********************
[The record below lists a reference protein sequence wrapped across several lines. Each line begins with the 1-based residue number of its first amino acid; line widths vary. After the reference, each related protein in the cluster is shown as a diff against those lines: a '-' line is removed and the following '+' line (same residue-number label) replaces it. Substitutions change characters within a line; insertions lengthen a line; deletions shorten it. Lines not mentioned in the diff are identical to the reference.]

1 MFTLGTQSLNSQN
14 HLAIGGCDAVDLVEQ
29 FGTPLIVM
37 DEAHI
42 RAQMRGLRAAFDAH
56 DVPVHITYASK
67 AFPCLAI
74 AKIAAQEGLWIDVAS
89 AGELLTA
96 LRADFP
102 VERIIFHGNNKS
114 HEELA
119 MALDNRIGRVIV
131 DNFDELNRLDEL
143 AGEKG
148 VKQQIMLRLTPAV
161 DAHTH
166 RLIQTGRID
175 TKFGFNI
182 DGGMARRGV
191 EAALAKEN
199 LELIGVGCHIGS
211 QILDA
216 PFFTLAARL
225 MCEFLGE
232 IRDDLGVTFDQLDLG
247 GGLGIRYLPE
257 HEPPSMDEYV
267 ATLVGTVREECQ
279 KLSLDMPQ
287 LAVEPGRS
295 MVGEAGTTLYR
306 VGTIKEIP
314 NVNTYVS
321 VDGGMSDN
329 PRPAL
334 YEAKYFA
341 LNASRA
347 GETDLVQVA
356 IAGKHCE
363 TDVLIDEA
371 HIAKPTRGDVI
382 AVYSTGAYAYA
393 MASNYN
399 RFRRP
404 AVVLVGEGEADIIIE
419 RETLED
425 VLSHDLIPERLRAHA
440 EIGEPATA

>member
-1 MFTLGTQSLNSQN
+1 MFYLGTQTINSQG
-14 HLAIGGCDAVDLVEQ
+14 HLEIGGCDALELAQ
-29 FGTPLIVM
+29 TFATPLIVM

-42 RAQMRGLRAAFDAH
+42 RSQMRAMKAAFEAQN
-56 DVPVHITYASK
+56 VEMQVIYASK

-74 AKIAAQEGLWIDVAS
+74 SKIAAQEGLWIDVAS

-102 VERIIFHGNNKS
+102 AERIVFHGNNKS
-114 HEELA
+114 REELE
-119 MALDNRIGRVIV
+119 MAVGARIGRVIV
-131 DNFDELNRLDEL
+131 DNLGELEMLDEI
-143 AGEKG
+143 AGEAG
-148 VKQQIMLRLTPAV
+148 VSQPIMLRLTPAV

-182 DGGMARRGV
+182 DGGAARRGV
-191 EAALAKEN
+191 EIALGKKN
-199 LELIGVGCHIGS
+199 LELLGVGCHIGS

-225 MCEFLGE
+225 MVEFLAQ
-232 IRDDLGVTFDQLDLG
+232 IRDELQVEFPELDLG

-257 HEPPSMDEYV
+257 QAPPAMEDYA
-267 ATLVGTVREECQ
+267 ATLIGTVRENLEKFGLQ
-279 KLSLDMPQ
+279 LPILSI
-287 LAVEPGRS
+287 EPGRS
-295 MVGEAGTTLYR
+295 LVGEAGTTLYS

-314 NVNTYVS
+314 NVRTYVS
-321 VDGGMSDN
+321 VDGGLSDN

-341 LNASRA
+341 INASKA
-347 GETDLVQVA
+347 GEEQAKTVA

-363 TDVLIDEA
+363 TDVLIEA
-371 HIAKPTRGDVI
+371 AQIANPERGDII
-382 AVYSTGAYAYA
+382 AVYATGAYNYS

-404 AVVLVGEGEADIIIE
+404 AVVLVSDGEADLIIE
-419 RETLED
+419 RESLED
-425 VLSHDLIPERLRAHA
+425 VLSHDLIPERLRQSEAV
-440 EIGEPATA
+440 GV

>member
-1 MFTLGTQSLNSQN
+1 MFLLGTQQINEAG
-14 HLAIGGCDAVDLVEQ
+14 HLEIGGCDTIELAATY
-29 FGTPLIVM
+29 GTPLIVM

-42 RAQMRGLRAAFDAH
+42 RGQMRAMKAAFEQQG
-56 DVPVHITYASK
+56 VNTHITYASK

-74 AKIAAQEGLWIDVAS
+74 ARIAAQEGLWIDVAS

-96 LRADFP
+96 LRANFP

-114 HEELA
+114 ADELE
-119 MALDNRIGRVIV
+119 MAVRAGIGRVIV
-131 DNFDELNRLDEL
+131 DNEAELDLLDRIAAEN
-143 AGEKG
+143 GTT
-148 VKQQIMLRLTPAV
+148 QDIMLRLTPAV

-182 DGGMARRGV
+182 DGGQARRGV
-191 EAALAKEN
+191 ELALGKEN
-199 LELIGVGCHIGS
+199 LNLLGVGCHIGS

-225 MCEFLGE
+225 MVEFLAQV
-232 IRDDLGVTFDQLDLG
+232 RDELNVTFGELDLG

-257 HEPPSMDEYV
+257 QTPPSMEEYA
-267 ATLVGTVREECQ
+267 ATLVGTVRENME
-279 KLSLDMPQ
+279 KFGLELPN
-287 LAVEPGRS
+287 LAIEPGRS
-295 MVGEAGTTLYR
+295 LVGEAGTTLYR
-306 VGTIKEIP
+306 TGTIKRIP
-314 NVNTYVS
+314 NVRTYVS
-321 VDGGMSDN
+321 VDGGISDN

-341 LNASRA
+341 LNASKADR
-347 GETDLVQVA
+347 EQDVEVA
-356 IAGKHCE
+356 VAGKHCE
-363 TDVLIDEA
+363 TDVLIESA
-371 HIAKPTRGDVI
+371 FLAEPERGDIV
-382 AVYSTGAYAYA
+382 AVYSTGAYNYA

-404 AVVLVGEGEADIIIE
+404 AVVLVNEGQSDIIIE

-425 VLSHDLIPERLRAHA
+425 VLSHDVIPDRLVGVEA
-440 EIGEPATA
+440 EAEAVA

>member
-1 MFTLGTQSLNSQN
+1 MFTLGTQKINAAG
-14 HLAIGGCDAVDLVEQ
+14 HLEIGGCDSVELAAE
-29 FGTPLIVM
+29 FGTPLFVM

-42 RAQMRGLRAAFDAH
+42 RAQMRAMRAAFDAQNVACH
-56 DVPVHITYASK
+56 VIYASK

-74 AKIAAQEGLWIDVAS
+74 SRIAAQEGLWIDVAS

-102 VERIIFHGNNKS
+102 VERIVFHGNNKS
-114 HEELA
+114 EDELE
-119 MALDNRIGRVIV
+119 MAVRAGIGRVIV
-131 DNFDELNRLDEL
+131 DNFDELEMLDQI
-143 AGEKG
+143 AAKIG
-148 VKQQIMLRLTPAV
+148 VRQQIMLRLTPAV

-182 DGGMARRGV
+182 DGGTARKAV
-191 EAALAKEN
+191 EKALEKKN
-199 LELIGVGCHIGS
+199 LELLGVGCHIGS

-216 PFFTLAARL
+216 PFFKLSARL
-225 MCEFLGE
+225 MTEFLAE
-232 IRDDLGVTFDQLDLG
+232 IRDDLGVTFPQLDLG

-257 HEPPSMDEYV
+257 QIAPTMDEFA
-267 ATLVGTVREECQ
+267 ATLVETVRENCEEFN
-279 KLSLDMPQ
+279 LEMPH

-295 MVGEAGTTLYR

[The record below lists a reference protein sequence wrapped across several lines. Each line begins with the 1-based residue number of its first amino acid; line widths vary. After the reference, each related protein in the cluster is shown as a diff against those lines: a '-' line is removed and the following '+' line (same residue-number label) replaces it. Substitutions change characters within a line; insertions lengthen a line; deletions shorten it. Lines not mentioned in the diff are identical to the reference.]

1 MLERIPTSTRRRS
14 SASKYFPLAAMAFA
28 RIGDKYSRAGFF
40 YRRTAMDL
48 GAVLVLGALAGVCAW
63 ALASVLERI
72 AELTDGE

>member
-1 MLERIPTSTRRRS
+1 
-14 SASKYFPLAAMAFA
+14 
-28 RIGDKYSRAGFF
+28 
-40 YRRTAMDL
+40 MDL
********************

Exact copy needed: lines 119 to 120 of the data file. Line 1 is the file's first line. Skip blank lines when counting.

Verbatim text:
-1 MFTLGTQSLNSQN
+1 MFLLGTQQINEAG